Apparently one of the earliest human instincts was to paint things, including bodies and cave walls. That's the conclusion from scientists who have discovered something remarkable in a South African cave — a tool kit for making paint. It looks to be the oldest evidence of paint-making.
Over in southern Africa 100,000 years ago, Homo sapiens was pretty new on the scene. A favorite hangout was a cave named Blombos near the Southern ocean.
Charlotte, N.C., is perhaps best known as the home of Bank of America, the country's largest financial institution. So now, with Bank of America struggling to revive its stock price, cutting tens of thousands of jobs and widely criticized for charging customers a $5 monthly fee to use their debit cards, what's the mood in Charlotte?
Vladimir Putin will be president, says 30-year-old Yelena.
The lifelong Muscovite is chatting to a friend in Alexander Gardens next to the Kremlin in Moscow. Yelena, who like many Russians won't give her last name when discussing politics, says she's not even sure she will vote.
"Everything's been decided," she says in Russian. "It will be the same no matter who we vote for."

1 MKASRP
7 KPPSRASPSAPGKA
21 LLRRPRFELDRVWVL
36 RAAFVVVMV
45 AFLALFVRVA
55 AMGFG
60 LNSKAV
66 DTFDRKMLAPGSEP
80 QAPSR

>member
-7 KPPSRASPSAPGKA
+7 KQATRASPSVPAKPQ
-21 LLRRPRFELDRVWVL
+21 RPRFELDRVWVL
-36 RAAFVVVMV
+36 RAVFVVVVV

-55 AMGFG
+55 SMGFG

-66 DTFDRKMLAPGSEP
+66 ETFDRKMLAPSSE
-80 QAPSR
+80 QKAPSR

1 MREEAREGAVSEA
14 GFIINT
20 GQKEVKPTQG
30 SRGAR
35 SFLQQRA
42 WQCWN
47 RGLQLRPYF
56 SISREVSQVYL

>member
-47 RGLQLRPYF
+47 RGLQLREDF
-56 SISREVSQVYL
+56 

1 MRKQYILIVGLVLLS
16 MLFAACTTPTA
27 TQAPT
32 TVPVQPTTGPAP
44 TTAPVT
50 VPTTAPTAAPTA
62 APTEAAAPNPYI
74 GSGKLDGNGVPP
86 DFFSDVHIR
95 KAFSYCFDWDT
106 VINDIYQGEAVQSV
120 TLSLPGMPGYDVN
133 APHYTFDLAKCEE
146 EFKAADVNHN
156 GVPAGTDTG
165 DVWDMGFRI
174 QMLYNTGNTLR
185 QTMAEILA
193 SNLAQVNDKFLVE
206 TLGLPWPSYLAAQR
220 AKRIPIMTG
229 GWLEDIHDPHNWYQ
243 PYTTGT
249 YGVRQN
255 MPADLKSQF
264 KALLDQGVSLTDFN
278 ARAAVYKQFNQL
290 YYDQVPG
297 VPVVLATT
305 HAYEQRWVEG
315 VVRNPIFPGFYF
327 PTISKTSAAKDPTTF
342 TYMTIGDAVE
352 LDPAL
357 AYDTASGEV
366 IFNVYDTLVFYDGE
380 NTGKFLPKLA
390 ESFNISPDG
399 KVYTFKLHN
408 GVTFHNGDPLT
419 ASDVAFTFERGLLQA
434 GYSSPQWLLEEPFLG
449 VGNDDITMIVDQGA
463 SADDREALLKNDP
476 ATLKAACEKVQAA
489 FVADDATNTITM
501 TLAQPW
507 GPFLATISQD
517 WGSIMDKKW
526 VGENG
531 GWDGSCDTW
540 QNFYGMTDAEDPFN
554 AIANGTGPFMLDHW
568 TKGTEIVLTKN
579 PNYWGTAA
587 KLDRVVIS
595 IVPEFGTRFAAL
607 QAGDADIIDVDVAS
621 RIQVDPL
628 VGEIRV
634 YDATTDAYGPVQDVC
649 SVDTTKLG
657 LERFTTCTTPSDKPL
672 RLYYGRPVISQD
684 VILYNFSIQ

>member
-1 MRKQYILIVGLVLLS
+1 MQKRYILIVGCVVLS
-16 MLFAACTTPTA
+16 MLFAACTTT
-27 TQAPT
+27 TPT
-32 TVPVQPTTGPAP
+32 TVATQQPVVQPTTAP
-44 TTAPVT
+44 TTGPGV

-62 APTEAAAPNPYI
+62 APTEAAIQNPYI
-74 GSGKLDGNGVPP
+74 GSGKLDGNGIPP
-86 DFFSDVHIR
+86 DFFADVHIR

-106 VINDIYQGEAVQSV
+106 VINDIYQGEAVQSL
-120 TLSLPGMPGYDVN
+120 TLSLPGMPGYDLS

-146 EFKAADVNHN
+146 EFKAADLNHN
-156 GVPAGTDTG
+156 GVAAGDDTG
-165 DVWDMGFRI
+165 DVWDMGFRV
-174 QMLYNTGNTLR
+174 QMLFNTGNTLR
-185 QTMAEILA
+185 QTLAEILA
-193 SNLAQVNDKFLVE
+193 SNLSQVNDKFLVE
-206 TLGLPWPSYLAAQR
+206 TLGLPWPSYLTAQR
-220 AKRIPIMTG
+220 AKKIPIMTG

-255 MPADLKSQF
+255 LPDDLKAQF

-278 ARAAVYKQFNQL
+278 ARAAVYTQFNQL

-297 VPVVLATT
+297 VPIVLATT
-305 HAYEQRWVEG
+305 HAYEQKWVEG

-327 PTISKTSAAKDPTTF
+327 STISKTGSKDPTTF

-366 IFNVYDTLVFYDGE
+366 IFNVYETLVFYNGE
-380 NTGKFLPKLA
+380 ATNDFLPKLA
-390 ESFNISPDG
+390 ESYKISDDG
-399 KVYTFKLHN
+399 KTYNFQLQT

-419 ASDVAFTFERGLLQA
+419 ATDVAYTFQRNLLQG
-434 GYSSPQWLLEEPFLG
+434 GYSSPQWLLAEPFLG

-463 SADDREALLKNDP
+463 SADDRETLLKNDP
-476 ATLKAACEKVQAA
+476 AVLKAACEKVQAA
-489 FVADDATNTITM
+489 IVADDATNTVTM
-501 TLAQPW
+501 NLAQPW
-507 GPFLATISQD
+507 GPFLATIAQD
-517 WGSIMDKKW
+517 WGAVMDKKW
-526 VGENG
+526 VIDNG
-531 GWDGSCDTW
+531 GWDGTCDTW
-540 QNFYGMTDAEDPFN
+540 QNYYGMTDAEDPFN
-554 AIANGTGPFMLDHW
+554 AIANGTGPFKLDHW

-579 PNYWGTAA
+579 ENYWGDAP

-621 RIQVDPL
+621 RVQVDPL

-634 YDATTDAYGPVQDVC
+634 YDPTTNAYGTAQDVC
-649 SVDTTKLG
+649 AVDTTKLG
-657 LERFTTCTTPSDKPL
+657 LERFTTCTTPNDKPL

It's election season in Russia, with votes due for parliament in December and president next March. Everyone knows who will win, however, and voters are not energized by the campaign.
President Obama had a rare bipartisan economic success this week when Congress passed three trade deals.
Obama is going to Detroit on Friday with South Korean President Lee Myung-bak to take a victory lap. But some important parts of Obama's base are not fans of these deals — with South Korea, Panama and Colombia — which could have political consequences for the president.
Friday's event is at a General Motors plant. The auto industry and its workers are big fans of the free-trade deal with South Korea, so they're sure to give the world leaders a warm welcome.
Every Syrian is feeling the economic pain of a seven month uprising and western sanctions to end a bloody crackdown on anti-government protesters.
But shopkeepers tell a different story along a street of open-air shops in the Midan neighborhood in central Damascus. A government escort accompanies an NPR reporter for interviews about the sensitive subject of tightening economic sanctions against Syria.
Hassan Shagharouri runs a sweets shop. When asked if prices are rising, he responds that the prices are the same and that everything is perfect.